Monday, 18 May 2009


A resource for those who produce parish magazines, Parish Pump, has an interesting article about Rogation. This blog gives some of the information that the parishioners at Saint Nicholas' received yesterday.

"Whatever you ask the Father in my name, he will give to you". (The Latin is 'Rogare' - to ask.) Rogation takes place in the springtime, when there is a renewing of the earth. Renewal and resurrection are the underlying themes.

The practice began with the Romans, who invoked the help of the gods Terminus and Ambarvalia. In those days a crowd moved in procession around the cornfields, singing and dancing, sacrificing animals, and driving away Winter with sticks. They wanted to rid the cornfields of evil.

About 465 AD the Western world was suffering from earthquake, storm and epidemic. So Mamertius, Bishop of Vienne, aware of the popular pagan custom, ordered that prayers should be said in the ruined or neglected fields on the days leading up to Ascension. With his decision, 'beating the bounds' became a Christian ceremonial.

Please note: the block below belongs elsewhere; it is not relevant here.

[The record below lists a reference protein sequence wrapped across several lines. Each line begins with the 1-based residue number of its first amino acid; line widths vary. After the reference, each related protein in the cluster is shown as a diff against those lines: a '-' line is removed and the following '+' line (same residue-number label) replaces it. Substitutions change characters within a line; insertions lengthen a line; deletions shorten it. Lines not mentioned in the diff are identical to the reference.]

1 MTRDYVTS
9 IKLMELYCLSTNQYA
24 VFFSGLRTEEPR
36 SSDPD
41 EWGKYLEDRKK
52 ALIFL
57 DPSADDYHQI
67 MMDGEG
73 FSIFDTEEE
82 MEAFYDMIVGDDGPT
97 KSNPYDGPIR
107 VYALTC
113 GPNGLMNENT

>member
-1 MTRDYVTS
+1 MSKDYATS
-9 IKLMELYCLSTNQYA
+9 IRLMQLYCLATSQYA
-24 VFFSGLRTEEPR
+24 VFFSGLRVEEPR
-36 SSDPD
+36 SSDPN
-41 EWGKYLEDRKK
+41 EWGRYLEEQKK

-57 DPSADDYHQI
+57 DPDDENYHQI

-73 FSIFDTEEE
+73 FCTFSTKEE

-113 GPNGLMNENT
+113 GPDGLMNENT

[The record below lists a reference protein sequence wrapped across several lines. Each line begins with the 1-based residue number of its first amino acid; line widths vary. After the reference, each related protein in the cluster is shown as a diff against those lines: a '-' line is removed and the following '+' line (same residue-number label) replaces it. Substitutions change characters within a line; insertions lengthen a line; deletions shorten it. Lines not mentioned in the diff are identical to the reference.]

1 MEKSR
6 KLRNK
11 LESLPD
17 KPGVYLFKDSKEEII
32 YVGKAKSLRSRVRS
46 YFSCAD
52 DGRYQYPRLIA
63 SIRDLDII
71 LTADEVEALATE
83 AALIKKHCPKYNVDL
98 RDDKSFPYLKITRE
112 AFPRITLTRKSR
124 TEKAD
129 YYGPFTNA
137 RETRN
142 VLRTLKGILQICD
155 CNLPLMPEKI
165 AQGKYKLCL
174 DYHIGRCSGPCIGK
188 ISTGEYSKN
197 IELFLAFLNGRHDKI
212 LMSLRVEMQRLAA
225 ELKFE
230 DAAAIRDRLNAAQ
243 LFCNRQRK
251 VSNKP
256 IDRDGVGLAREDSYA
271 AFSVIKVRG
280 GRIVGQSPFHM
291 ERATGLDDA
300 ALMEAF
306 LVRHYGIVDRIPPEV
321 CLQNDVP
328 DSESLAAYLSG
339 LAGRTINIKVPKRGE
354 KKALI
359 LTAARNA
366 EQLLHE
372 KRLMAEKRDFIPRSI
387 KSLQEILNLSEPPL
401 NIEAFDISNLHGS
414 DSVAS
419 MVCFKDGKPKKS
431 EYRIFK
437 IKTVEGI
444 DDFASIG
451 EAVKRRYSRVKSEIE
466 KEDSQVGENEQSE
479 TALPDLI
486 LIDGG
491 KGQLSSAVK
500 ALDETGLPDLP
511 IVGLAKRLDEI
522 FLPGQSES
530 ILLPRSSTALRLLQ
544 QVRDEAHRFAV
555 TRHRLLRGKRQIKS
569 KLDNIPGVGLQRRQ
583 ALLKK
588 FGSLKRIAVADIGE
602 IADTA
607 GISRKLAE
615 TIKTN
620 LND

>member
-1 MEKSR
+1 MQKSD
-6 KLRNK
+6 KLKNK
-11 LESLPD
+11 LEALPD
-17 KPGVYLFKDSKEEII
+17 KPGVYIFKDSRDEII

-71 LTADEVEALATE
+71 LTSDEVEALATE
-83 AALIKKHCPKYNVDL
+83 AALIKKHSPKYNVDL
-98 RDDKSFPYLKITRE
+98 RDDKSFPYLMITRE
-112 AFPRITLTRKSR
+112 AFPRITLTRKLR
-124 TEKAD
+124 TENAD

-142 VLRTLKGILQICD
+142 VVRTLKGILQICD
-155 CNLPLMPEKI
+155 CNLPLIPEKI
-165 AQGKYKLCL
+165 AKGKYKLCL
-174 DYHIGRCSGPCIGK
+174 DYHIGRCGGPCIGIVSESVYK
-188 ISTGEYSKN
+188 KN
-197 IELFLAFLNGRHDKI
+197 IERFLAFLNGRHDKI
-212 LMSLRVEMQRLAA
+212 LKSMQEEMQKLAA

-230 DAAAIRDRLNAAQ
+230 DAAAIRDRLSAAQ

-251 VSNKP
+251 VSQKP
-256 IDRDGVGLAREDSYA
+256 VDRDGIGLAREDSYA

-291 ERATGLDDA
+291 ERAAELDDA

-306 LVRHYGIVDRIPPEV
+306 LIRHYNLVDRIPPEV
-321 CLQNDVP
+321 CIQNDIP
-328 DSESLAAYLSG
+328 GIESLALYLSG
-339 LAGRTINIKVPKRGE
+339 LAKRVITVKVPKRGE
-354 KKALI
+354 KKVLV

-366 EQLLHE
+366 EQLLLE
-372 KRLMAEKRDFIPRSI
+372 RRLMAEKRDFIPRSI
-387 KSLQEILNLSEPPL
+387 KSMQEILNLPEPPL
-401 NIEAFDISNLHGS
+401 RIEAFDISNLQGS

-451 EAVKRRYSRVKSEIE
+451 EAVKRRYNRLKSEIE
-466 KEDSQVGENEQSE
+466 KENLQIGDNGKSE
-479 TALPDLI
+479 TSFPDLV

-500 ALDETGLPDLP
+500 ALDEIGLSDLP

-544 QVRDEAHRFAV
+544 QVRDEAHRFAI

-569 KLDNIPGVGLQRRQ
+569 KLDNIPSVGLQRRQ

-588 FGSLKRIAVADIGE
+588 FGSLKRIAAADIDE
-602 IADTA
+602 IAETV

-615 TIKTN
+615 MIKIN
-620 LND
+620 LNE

Rogation-tide arrived in England early in the eighth century, and became a fixed and perennial asking for help of the Christian God. On Rogation-tide, a little party would set out to trace the boundaries of the parish. At the head marched the bishop or the priest, with a minor official bearing a Cross, and after them the people of the parish, with schoolboys and their master trailing along. Most of them held slender wands of willow.

At certain points along the route - at well-known landmarks like a bridge or stile or ancient tree, the Cross halted, the party gathered about the priest, and a litany or rogation was said, imploring God to send seasonable wealth, keep the corn and roots and boughs in good health, and bring them to an ample harvest. At one point beer and cheese would be waiting.

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